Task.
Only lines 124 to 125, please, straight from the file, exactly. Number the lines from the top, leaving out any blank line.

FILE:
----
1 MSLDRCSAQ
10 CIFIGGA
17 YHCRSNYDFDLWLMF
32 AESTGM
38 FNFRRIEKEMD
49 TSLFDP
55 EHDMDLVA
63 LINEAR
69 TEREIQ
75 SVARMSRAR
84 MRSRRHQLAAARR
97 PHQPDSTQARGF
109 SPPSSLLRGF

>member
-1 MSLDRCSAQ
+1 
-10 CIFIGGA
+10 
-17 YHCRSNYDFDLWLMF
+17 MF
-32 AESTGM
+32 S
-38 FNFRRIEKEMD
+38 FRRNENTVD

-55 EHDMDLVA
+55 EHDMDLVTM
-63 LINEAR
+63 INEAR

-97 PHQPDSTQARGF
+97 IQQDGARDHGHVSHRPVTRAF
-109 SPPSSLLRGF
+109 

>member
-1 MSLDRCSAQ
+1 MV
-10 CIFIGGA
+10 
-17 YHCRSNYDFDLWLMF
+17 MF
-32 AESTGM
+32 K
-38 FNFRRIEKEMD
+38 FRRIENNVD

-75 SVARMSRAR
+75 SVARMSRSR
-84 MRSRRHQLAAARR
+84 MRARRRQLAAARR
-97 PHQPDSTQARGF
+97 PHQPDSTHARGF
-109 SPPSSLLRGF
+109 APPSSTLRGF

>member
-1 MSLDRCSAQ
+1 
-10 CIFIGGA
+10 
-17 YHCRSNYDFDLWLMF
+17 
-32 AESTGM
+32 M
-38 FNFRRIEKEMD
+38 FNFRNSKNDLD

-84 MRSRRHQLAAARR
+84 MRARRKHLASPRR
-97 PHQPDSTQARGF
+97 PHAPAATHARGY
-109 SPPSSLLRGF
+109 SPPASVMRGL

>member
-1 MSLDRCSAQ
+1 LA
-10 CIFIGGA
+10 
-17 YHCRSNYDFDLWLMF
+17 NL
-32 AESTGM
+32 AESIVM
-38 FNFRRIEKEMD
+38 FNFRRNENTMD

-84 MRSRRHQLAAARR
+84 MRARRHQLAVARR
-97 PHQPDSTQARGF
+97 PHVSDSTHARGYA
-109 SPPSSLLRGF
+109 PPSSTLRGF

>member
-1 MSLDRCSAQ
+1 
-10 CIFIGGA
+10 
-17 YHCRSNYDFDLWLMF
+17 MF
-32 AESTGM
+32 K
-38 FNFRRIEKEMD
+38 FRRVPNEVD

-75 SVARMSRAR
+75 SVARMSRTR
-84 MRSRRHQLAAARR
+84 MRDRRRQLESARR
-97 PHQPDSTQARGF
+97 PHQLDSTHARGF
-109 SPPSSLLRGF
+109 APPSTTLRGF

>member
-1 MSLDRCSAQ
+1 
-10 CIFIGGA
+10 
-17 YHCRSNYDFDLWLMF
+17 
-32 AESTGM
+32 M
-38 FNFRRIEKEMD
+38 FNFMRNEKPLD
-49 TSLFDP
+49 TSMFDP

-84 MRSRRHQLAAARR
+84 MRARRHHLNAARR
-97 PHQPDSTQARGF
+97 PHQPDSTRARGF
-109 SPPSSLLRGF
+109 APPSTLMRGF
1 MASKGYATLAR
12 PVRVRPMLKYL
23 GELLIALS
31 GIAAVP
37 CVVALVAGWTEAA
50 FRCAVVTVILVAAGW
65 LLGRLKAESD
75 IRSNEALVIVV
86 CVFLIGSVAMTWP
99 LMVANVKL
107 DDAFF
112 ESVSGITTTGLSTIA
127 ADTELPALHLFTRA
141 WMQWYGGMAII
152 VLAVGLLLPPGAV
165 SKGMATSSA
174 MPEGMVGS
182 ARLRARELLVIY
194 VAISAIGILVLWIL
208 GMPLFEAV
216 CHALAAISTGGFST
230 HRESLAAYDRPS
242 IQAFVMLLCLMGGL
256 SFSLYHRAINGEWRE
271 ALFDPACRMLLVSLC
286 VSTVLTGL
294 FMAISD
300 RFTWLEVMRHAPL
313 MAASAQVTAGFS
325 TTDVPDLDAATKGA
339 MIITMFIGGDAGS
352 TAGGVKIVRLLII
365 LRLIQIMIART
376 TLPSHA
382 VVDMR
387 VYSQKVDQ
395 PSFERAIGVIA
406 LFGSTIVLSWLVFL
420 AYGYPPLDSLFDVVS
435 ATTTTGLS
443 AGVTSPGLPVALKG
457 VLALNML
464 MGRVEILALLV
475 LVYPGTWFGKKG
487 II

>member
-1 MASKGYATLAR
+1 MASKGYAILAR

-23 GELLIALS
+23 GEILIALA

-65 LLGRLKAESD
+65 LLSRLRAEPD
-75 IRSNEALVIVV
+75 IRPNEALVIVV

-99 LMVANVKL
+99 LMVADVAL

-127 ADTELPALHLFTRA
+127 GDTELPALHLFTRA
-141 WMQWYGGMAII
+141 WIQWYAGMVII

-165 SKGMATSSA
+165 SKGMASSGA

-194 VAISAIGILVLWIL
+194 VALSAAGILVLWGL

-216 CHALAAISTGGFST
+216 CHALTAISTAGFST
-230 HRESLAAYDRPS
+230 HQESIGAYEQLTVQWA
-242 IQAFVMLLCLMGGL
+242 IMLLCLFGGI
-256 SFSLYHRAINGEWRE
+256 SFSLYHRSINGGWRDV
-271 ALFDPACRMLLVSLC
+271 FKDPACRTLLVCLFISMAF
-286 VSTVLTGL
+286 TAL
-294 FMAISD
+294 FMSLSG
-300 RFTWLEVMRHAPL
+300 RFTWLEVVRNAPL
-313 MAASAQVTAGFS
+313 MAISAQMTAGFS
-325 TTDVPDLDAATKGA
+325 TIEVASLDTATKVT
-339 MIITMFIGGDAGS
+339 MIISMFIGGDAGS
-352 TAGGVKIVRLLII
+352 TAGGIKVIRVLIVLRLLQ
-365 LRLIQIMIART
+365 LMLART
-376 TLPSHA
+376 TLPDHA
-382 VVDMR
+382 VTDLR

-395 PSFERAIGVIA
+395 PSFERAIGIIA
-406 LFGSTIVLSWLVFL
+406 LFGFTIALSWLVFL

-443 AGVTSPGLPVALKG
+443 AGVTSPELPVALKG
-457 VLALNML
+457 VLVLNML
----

1 MASKGYATLAR
12 PVRVRPMLKYL